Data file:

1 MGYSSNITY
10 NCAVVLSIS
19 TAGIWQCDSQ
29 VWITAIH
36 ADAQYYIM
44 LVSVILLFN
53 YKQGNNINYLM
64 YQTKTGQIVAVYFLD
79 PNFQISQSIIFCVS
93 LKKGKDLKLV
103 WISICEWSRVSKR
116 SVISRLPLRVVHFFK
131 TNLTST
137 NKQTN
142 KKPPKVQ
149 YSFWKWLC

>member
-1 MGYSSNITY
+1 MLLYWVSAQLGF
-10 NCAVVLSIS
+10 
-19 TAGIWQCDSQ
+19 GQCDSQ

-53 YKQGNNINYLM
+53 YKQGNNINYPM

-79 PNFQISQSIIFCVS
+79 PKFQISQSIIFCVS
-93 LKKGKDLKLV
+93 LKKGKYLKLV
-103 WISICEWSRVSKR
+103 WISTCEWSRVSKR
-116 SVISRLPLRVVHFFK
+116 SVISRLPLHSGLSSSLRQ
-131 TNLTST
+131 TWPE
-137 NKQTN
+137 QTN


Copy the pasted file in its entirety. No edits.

1 MGYSSNITY
10 NCAVVLSIS
19 TAGIWQCDSQ
29 VWITAIH
36 ADAQYYIM
44 LVSVILLFN
53 YKQGNNINYLM
64 YQTKTGQIVAVYFLD
79 PNFQISQSIIFCVS
93 LKKGKDLKLV
103 WISICEWSRVSKR
116 SVISRLPLRVVHFFK
131 TNLTST
137 NKQTN
142 KKPPKVQ
149 YSFWKWLC

>member
-1 MGYSSNITY
+1 MLLYWVSAQLGF
-10 NCAVVLSIS
+10 
-19 TAGIWQCDSQ
+19 GQCDSQ

-53 YKQGNNINYLM
+53 YKQGNNINYPM

-79 PNFQISQSIIFCVS
+79 PKFQISQSIIFCVS
-93 LKKGKDLKLV
+93 LKKGKYLKLV
-103 WISICEWSRVSKR
+103 WISTCEWSRVSKR
-116 SVISRLPLRVVHFFK
+116 SVISRLPLHSGLSSSLRQ
-131 TNLTST
+131 TWPE
-137 NKQTN
+137 QTN